Commenced in January 2007
Frequency: Monthly
Edition: International
Paper Count: 3

black Related Abstracts

3 "Epitaph" Charles Mingus’ Foresight of Jazz

Authors: Christel Elisabeth Bonin

Abstract:

The score of the 2 ½ hour ‘magnum opus’ named ‘Epitaph’ was reconstructed 10 years after Charles Mingus’ death in 1979. Most of the movements were probably composed in the late 1950s. As the finale was missing, Gunther Schuller, the conductor of the world premiere in 1989, decided to improvise one with the orchestra, using Mingus as a guide. The aim of this paper is to analyze ‘Main Score Part I ‘ and ‘Main Score Part II’ and to look into the score of Mingus’ reconstructed compositions under particular observation of the new finale, ‘Main Score Reprise’. There, Mingus left instructions for a return to the opening section of ‘Epitaph’. By examining ‘Epitaph’ in the historical context of Jazz between 1955 to 1967 and the 1980s and comparing the finale of ‘Epitaph’, created - or better said: improvised - by the musicians of the 1989 world premiere with the opening section, at first it will be interesting to discover at which point Gunther Schuller followed Mingus creative process and brought it to life in 1989. Finally, it will be speculated if Charles Mingus composition still represents a foresight of Jazz nearly 30 years after its creation.

Keywords: epitaph, Charles Mingus, Gunter Schuller, jazz reception, bebop, hardbop, Duke Ellington, black, brown and beige, African-American music, free-jazz

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2 An Examination of Economic Evaluation Approaches in Mental Health Promotion Initiatives Targeted at Black and Asian Minority Ethnic Communities in the UK: A Critical Discourse Analysis

Authors: Phillipa Denise Peart

Abstract:

Black Asian and Minority Ethnic (BAME) people are more at risk of developing mental health disorders because they are more exposed to unfavorable social, economic, and environmental circumstances. These include housing, education, employment, community development, stigma, and discrimination. However, the majority of BAME mental health intervention studies focus on treatment with therapeutically effective drugs and use basic economic methods to evaluate their effectiveness; as a result, little is invested in the economic assessment of psychosocial interventions in BAME mental health. The UK government’s austerity programme and reduced funds for mental health services, has increased the need for the evaluation and assessment of initiatives to focus on value for money. The No Health without Mental Health policy (2011) provides practice guidance to practitioners, but there is little or no mention of the need to provide mental health initiatives targeted at BAME communities that are effective in terms of their impact and the cost-effectiveness. This, therefore, appears to contradict with and is at odds with the wider political discourse, which suggests there should be an increasing focus on health economic evaluation. As a consequence, it could be argued that whilst such policies provide direction to organisations to provide mental health services to the BAME community, by not requesting effective governance, assurance, and evaluation processes, they are merely paying lip service to address these problems and not helping advance knowledge and practice through evidence-based approaches. As a result, BAME communities suffer due to lack of efficient resources that can aid in the recovery process. This research study explores the mental health initiatives targeted at BAME communities, and analyses the techniques used when examining the cost effectiveness of mental health initiatives for BAME mental health communities. Using critical discourse analysis as an approach and method, mental health services will be selected as case studies, and their evaluations will be examined, alongside the political drivers that frame, shape, and direct their work. In doing so, it will analyse what the mental health policies initiatives are, how the initiatives are directed and demonstrate how economic models of evaluation are used in mental health programmes and how the value for money impacts and outcomes are articulated by mental health programme staff. It is anticipated that this study will further our understanding in order to provide adequate mental health resources and will deliver creative, supportive research to ensure evaluation is effective for the government to provide and maintain high quality and efficient mental health initiatives targeted at BAME communities.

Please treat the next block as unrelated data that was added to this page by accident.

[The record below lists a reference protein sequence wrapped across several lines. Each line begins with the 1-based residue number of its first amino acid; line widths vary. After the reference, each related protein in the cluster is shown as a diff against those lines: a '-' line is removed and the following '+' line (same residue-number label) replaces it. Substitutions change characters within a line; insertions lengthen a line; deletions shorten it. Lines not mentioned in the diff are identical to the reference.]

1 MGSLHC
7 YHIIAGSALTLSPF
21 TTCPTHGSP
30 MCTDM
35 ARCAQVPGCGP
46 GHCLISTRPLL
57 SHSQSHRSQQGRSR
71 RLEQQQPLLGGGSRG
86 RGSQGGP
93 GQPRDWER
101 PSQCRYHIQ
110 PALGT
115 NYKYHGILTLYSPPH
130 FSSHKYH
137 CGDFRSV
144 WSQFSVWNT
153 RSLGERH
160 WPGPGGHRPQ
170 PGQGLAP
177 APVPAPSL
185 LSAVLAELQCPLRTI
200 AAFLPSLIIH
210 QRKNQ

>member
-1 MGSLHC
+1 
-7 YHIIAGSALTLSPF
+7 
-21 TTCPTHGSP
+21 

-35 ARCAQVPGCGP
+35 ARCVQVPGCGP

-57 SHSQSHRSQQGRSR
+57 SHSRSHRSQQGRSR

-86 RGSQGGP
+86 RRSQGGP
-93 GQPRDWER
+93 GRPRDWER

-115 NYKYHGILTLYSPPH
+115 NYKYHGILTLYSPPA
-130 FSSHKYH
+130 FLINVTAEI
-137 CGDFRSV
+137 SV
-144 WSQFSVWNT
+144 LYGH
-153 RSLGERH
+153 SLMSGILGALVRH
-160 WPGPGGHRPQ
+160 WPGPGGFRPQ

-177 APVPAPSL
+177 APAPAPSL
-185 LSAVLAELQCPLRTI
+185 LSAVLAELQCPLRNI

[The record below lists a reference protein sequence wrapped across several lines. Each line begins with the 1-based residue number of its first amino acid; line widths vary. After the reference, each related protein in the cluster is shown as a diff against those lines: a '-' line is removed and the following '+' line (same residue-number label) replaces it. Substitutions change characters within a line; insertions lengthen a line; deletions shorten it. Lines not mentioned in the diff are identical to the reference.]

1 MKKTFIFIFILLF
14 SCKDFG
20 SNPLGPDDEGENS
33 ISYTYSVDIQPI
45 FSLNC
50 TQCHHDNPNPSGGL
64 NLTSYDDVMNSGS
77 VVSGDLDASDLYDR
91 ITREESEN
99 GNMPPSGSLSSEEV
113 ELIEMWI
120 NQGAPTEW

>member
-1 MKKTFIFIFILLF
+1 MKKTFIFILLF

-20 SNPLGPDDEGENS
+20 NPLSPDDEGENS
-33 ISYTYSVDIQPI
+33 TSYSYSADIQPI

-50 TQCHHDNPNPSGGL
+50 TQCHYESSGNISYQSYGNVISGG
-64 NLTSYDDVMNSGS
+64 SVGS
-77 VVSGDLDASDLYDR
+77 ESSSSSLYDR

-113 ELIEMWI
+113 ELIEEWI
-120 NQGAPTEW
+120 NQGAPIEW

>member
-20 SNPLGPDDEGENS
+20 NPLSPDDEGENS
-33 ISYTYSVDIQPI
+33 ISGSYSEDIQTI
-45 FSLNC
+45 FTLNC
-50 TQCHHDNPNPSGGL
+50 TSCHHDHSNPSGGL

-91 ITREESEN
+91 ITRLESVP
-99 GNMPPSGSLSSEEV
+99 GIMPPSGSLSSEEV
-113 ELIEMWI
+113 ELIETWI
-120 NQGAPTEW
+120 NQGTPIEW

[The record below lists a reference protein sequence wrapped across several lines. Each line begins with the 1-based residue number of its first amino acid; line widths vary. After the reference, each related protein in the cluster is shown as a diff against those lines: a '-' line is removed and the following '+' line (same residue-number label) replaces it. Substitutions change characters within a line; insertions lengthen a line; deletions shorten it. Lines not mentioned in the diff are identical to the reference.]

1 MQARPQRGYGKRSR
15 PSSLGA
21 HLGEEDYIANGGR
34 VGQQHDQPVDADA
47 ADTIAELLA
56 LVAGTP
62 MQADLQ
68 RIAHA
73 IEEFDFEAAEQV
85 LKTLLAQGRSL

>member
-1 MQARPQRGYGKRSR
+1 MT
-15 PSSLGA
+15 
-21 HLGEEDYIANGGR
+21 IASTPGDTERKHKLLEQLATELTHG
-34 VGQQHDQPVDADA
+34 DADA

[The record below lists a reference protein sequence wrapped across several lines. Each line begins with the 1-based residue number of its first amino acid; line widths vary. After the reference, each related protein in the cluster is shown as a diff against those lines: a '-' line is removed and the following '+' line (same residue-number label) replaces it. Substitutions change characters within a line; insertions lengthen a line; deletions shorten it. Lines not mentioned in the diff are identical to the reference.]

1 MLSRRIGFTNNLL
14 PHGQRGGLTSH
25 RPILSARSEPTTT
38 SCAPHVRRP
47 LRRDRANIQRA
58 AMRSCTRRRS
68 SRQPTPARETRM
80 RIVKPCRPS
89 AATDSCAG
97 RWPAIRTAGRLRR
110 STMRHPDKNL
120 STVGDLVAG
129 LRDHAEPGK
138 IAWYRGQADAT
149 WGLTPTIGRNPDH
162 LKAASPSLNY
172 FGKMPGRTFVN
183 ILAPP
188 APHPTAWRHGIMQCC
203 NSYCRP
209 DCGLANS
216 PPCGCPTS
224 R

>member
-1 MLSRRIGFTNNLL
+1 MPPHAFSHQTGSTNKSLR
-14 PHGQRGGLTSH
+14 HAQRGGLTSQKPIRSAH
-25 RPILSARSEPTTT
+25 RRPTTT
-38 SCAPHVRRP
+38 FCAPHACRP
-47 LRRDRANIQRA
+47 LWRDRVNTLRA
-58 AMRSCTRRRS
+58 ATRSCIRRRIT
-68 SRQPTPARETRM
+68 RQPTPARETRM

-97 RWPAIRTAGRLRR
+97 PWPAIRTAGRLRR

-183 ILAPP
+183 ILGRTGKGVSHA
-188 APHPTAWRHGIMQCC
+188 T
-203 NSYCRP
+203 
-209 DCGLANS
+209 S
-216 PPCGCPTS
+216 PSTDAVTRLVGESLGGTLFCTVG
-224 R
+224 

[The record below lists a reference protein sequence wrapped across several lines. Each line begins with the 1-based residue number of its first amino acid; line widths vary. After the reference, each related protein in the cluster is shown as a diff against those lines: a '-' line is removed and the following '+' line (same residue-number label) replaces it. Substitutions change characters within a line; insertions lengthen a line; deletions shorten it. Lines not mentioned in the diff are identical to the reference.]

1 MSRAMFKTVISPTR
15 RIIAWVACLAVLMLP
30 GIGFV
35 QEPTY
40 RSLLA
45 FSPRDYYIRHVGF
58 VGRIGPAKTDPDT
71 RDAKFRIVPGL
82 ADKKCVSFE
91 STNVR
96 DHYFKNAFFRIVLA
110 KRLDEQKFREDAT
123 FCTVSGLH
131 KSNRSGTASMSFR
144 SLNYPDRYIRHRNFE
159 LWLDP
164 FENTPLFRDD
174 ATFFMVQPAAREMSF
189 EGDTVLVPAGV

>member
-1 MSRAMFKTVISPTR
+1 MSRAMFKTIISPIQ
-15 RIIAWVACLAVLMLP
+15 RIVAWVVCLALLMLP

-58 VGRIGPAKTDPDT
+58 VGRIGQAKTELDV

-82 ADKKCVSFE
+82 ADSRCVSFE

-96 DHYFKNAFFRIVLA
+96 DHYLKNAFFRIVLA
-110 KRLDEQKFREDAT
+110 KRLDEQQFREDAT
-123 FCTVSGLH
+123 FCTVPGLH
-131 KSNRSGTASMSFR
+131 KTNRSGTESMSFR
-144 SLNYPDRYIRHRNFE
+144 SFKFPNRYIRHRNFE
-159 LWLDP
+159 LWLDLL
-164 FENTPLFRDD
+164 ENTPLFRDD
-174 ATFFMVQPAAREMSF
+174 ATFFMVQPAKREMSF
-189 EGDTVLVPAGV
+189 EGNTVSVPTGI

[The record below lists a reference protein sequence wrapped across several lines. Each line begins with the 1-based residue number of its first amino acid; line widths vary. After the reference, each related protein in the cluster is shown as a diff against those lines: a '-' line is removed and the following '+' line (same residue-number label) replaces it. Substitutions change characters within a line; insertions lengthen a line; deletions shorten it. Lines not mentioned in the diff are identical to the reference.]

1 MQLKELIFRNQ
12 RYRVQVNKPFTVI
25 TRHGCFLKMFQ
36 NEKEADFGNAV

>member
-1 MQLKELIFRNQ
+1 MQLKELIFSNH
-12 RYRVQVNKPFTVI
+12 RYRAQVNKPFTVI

Keywords: Health Policy, Mental Health, Economic Models, black, Asian and ethnic minority

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1 Elderly Blacks: Exception Narrative in Soap Operas

Authors: Valmir Moratelli

Abstract:

This paper discusses the construction of the narrative of television fiction from the point of view of the invisibility of the representation of elderly black characters. Through the appointment of social and contemporary elements, we analyze why the theme of old age of black people is practically non-existent in brazilian soap operas of TV Globo. By raising characteristic aspects of the leaflet narrative, we want to discuss how the cancellation of identity discourses about elderly blacks and their relationship with aspects of social life is constructed.

Keywords: Television, black, audiovisual, erderly

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